Tuesday, July 10, 2012

Semarang - Exploration of Kota Lama and Chinatown

This is one heck of a long post. Be warned!

Semarang, by itself, has nothing much to offer other than its rustic charms and untouched feelings for the presence of foreigners are barely felt in this quaint little city. Even if you saw one or two of them, chances are they are on their ways to Karimun Jawa, the scenic archipelago located north of the city. In short, all gave Semarang a pass and it is their loss. Read on to know why you should not do that.

The road heading to Kota Lama
The best mode to explore this city is by far through walking. I always enjoy spending some time walking around aimlessly, observing locals’ daily activities and taking in the unique architectures whenever I am on vacation. I would wake up early in the morning to catch the early risers begin their days, have some local delights when hungry, greeting the locals with a smile or two and in return, receiving some. I did the same thing when I was in Semarang, walking around Kota Lama and its Chinatown on my last two days in Indonesia.

Right on the junction along Jalan Plampitan is a clothing 'shop'

Reminds me of Malacca River with the lively Jonker Street as background

Walking from the hotel to Kota Lama (also known as Ous Stad or "Little Netherlands") was nothing much of a stretch. The distance was rather accommodative (I would come to know that not all places is within walking distance later that day as well as the following day) and the weather was quite sunny, perfect to explore the city (sunburn comes with the package).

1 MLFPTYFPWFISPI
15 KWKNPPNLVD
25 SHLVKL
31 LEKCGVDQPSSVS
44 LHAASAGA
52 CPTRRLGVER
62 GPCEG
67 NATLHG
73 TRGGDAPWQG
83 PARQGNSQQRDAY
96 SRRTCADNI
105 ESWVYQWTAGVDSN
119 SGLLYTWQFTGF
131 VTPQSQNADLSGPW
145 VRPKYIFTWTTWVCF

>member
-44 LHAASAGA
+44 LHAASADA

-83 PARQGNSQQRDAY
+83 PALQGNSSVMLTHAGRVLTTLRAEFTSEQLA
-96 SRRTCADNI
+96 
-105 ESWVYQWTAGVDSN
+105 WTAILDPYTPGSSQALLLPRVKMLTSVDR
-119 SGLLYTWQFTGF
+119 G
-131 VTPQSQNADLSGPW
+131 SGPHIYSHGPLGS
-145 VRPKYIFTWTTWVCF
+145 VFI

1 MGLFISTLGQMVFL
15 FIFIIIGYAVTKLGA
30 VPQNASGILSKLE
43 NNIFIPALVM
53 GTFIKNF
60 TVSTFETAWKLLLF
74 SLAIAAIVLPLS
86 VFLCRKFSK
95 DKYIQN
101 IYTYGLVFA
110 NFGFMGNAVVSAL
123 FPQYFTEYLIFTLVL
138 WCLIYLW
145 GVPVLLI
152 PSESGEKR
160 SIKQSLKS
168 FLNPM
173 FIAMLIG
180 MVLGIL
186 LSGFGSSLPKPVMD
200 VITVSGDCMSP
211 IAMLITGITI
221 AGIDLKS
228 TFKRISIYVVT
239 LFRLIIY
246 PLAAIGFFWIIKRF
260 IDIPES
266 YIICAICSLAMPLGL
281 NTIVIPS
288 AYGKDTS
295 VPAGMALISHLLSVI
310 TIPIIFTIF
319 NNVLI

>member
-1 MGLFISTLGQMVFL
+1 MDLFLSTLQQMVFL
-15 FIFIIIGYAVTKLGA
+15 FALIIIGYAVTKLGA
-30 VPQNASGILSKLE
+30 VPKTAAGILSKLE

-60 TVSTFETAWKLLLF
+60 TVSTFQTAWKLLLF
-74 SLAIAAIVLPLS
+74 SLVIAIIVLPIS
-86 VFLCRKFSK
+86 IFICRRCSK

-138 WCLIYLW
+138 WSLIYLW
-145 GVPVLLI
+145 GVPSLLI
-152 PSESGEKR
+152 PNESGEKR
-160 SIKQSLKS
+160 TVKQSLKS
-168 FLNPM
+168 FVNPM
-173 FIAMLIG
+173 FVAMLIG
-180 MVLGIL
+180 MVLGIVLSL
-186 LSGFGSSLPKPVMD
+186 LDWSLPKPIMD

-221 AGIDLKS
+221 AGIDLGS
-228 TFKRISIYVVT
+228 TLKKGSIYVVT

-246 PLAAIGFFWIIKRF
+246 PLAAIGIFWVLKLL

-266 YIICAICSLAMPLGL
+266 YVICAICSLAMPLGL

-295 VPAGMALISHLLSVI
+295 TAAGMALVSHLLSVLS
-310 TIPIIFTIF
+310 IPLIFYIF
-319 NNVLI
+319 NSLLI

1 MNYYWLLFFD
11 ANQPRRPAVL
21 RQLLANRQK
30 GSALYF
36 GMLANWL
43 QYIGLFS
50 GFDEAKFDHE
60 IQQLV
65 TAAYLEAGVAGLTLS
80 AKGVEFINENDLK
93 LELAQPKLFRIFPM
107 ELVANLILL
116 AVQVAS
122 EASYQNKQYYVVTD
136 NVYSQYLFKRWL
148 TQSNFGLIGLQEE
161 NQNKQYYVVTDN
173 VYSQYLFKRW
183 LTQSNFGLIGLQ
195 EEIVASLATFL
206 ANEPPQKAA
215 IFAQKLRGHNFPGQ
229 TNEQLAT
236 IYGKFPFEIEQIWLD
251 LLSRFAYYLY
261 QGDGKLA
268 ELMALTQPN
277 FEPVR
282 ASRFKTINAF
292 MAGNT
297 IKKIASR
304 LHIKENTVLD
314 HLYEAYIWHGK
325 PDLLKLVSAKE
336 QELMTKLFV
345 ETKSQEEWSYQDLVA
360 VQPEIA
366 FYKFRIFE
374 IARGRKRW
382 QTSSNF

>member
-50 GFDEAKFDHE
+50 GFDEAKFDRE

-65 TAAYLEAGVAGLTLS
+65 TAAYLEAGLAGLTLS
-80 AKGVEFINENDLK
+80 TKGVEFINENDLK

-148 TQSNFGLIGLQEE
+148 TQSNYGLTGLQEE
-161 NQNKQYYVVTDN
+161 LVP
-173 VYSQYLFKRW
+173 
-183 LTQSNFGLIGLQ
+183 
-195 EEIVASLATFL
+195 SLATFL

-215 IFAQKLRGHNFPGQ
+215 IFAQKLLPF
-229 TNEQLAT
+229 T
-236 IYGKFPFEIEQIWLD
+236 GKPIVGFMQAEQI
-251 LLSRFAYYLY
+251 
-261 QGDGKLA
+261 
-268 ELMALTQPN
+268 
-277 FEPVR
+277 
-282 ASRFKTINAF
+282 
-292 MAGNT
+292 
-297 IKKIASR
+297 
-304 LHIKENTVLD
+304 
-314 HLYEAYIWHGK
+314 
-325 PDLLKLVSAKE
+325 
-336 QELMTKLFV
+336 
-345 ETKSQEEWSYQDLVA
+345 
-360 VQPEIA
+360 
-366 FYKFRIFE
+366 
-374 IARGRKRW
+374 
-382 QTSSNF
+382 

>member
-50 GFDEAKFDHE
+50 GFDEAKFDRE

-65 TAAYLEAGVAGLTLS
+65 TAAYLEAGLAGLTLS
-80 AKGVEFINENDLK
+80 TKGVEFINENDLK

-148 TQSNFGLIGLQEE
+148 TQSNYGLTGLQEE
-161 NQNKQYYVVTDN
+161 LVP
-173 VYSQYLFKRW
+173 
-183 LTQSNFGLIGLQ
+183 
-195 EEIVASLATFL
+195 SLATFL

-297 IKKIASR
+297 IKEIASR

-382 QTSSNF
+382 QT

Our first pit stop was the Pasar Johar (Johar Market). We didn't spend much time in the market for there was nothing much left to see, unless you are interested in buying vegetables or fruits, which we weren't. Plus, we began the journey quite late in the morning (about 10am I believed) and most of the locals were either finished buying groceries or the stalls were about to close. In short, a quickie visit.

Interior of Pasar Johar, a signature look on the market

This Pasar Johar is rather famous in Semarang for its historic Dutch architectures. However, when you lay your eyes on it, all you see is that the building is in a state of despair. Apparently, due to the exposure of sea water over the years, the foundation of the building has been extensively corroded and in urgent need of saving. I read somewhere online that there are plans of reconstruction but what the status of the plan and the progress of it, I do not know. Anyhow, such cultural and heritage building should be preserved for future generations.

Then, we proceeded along the road, coming across a number of old buildings bearing unique and clearly colonial architectures. Most of these beautiful creations are in the same dilapidated conditions, left in oblivion. What a shame that these buildings do not get to have a new lease of lives.

Majestic structure crumbling down as years go by

Inhabited colonial buildings are aplenty here

A waste, really...